Sour Apples

This April the MacBook Air arrived in Iceland and retailed from 189.990 ISK. The krona dropped the next week and a couple of weeks later you were paying 219.990 ISK for the same computer. Today, it will set you back 269.990 ISK.

And that is the beauty of the ISK for the Icelandic economy, you never know what you are going to get.

Apple is sold through an Independent Marketing Company, basically a reseller with extra benefits in Iceland. It is a format rarely used by the computer giant but has its benefits, such as not having to serve such a small market and taking the focus off larger markets. The IMC has been accused of extreme over-pricing because of its exclusive rights to the Icelandic keyboard. Without disclosing sensitive information, I can confirm that the profit margin is quite low, plain to see for anyone in failed attempts of large companies in importing Apple’s through their own reseller channels from abroad.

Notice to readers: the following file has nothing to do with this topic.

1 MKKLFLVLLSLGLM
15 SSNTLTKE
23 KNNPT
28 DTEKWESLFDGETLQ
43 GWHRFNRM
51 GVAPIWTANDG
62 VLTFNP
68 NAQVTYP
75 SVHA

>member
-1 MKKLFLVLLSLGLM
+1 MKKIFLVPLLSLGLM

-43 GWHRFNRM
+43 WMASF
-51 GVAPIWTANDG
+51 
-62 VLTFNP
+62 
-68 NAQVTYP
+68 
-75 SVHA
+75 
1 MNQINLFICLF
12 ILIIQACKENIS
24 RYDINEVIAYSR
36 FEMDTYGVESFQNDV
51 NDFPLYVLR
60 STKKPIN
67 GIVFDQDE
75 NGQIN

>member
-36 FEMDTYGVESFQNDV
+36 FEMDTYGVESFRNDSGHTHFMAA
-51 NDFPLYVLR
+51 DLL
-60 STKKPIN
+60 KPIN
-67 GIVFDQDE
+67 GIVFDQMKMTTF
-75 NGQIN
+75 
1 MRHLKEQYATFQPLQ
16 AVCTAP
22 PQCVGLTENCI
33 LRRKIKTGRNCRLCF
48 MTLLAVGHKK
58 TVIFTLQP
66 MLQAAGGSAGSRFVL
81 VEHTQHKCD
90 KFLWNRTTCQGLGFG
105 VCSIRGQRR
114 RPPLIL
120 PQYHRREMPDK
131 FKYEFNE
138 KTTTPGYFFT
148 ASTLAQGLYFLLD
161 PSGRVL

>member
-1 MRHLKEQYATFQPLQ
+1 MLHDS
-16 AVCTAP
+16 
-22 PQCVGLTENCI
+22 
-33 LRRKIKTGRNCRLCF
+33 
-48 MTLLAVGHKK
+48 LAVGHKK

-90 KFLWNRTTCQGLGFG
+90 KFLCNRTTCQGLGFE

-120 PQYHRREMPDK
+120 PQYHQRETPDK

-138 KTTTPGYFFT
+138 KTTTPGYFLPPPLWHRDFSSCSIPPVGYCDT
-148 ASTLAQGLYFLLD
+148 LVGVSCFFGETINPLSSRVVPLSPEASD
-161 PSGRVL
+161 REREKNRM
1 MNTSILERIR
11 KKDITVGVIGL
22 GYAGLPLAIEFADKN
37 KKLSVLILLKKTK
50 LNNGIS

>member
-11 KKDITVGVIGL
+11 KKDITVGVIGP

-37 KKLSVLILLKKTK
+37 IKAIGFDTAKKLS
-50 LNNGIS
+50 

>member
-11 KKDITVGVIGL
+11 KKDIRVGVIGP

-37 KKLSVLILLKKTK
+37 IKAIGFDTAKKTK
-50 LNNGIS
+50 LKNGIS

No the problem is a familiar one to those who have worked in retail in Iceland. Firstly the currency, secondly trade-barriers.

The ISK’s rollercoaster ride means that companies such as Apple IMC in Iceland never know what the price of their products are going to be next month. Every purchase and every budget is made in total uncertainty. Shoot to low and you don’t have enough products, aim too high and you have boxes of stuff sitting in your warehouse sucking your cash-flow dry. And these scenarios can happen very close to each other because the fluctuations are so wild. The losers are the company itself and the customers.

In Iceland, iPods are insanely expensive. The new 16GB Nano retails for 52.990 ISK which is over 440 USD. In the US it costs $199. It is not explained only in the weak currency though. For some peculiar reason, iPods are classified as recording-devices (like dictaphones) at the customs. So with VAT, customs and a special products tax the government ends up taking 57% of the retail price of an iPod in Iceland.

The result is that somewhere between 60-75% of iPods in Iceland have been purchased abroad, ploughing money from the shareholders of Apple IMC and out of the economy.

It means higher prices for those who cannot travel and money exiting the economy that could be put to work within it. Why should businesses want to work in this environment?

Why would customers want to live in this kind of environment?

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